Estimate of European129I releases supported by129I analysis in an alpine ice core

Herbert Reithmeier, Vitali Lazarev, Werner Rühm, Margit Schwikowski, Heinz W. Gäggeler, Eckehart Nolte

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129I in the European environment originates predominantly from the industrial nuclear fuel reprocessing plants Sellafield (Great Britain), Marcoule, and La Hague (both France). While reliable data on 129I releases from La Hague exist for the whole period of operation, less is known about the contributions from Sellafield and Marcoule. For those periods where no data are available, i.e., for the first 16 years of the Sellafield operation and for the first 3 decades of the Marcoule operation, we estimated releases into the atmosphere of 118 GBq and 825 GBq, respectively. Hence, Marcoule was the major European source of airborne 129I, contributing about 45% to the total airborne 129I releases from all the European reprocessing facilities, until it was decommissioned in 1997. The estimated total emissions were compared with 129I deposition fluxes for the time period 1970-2002, obtained from the analysis of an ice core from Fiescherhorn glacier, Swiss Alps (46°33′N, 08°04′E; 3900 m asl). The temporal evolution of the 129I deposition agrees well with the total 129I releases into the atmosphere from the European reprocessing facilities and from atmospheric nuclear weapons tests, supporting our estimated release rates. However, the 129I concentrations and deposition fluxes at Fiescherhorn glacier were a factor of 6 lower than values obtained from the analysis of rainwater collected near Zurich (408 m asl) in Switzerland in the years 1994-97. This suggests a strong vertical concentration gradient of 129I, typical for water-soluble atmospheric trace species which are removed from the atmosphere in the course of days by precipitation scavenging, and must be taken into account if glaciers are used as an archive for a retrospective quantification of 129I deposition fluxes. In addition, the temporal evolution of the contribution of 129I re-emitted from the ocean's surface for the 129I inventory in the atmosphere was quantified for the first time. Although the annual amount of 129I released this way was very low until the early 1990s, it is similar to the airborne 129I releases from Sellafield and La Hague in the present time.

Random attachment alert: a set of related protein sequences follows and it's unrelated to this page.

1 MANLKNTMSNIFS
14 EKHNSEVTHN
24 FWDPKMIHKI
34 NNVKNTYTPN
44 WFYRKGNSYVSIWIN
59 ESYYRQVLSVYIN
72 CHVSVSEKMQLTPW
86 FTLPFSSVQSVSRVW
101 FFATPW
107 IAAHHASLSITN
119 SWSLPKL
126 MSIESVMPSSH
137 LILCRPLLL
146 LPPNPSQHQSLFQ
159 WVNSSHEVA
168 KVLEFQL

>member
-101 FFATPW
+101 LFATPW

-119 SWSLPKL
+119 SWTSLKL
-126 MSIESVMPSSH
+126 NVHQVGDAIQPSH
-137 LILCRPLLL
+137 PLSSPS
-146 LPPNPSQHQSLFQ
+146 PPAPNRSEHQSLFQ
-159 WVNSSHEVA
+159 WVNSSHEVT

Original languageEnglish
Pages (from-to)5891-5896
Number of pages6
JournalEnvironmental Science and Technology
Issue number19
StatePublished - 1 Oct 2006


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